The impact of different sources of fatty acids on the fetal programming of atherosclerosis

Gates, L. J. (2021) The impact of different sources of fatty acids on the fetal programming of atherosclerosis. PhD thesis, University of Nottingham.

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Maternal hypercholesterolaemia has been associated with atherosclerosis in the offspring of humans and animal models. Partially hydrogenated vegetable oil (P) and ruminant milk fat (R) contain trans fatty acids (TFA) that differ in isomer distribution and cause changes to cholesterol metabolism. TFAs are passed to the offspring across the placenta during fetal development and via the mother’s milk. The study aimed to assess whether maternal consumption of two types of TFA diet (P and R) and a diet rich in saturated fatty acids (“Western” W diet) would differentially alter maternal lipoprotein metabolism causing changes to the offspring’s lipoprotein metabolism and increasing their susceptibility to atherosclerosis in adulthood. Experimental fat diets were fed to female C57BLJ6 mice during pregnancy (PC, RC, or WC), or throughout pregnancy and lactation (PP, RR, WW). Female offspring carrying the human ApoE*3 Leiden gene (AEL) were weaned onto post-natal diets for 12 weeks: (i) Chow (CCC, PCC, RCC); (ii) Atherogenic (CCA, PCA, PPA, RCA, RRA, WCA, WW); (iii) or remained on their dams’ allocated fat diet (PPP, RRR or WWW). Maternal and offspring serum lipoprotein concentrations were measured, and offspring atherosclerosis assessed by lipid staining in cross sections of aorta. At day 17 gestation, dams consuming P diet had increased serum total cholesterol and triacylglycerol concentrations compared to R dams. Dams that had consumed P or R during pregnancy and C during lactation had similar serum cholesterol concentrations. However, continuing the fat diet throughout lactation caused R dams to have significantly greater serum cholesterol compared to P, W, and C dams. Dams consuming P and R had diet specific trans isomers in their adipose tissue, indicating the developing fetus and neonate were exposed to different TFA isomers. Maternal TFA consumption during pregnancy appeared to protect offspring from atherosclerosis in later life, irrespective of isomeric distribution of the TFA, however this effect was lost if the TFA diet was continued to be fed during lactation and early development periods. In conclusion, maternal consumption of TFA and SFA diets did not increase susceptibility of offspring to atherosclerosis. Both R and P TFA diets during pregnancy had an athero-protective effect. There was no effect of maternal W diet on offspring atherosclerosis.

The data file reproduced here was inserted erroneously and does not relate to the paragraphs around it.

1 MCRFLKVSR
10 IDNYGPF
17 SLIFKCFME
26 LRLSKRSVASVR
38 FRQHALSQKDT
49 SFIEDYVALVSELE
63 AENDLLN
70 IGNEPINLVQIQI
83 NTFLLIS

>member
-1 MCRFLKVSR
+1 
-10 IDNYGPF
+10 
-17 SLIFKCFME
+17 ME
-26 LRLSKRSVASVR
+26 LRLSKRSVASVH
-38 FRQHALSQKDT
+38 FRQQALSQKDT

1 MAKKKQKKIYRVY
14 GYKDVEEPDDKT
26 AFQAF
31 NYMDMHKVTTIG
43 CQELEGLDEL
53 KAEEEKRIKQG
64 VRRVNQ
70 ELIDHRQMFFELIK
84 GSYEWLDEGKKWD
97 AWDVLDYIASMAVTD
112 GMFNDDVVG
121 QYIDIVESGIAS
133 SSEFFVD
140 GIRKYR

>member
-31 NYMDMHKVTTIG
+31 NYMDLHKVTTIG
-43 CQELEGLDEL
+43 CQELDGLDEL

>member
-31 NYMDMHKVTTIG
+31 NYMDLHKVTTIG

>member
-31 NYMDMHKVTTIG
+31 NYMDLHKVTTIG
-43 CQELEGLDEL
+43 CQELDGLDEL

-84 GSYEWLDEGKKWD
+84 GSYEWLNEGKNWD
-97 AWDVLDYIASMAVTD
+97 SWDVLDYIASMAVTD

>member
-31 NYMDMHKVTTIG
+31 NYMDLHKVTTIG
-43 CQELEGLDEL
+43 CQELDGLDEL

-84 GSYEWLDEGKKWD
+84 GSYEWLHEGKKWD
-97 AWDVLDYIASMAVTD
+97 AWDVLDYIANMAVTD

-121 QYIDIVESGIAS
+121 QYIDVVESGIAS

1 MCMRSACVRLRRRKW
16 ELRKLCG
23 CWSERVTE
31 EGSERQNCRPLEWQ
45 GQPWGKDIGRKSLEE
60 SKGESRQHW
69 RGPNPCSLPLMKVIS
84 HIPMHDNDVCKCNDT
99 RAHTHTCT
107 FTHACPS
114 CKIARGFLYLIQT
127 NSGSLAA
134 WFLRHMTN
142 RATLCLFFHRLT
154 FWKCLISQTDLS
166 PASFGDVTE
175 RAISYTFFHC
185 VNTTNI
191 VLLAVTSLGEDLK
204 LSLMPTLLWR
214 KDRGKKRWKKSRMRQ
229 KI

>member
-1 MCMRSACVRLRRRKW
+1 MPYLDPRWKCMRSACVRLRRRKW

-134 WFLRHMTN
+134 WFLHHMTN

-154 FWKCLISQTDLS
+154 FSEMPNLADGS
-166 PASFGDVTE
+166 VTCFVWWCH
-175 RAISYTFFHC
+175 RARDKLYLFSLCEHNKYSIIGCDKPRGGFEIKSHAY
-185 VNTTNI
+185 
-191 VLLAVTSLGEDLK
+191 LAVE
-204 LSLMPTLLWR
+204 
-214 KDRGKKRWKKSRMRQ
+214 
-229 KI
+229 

Item Type: Thesis (University of Nottingham only) (PhD)
Supervisors: Salter, A. M.
Langley-Evans, S. C.
Lock, A. L.
Kraft, J
Keywords: Fatty acids, Fetal programming, Atherosclerosis
Subjects: Q Science > QP Physiology > QP1 Physiology (General) including influence of the environment
Faculties/Schools: UK Campuses > Faculty of Science > School of Biosciences
Item ID: 65114
Depositing User: Gates, Louise
Date Deposited: 04 Aug 2021 04:41
Last Modified: 04 Aug 2021 04:41

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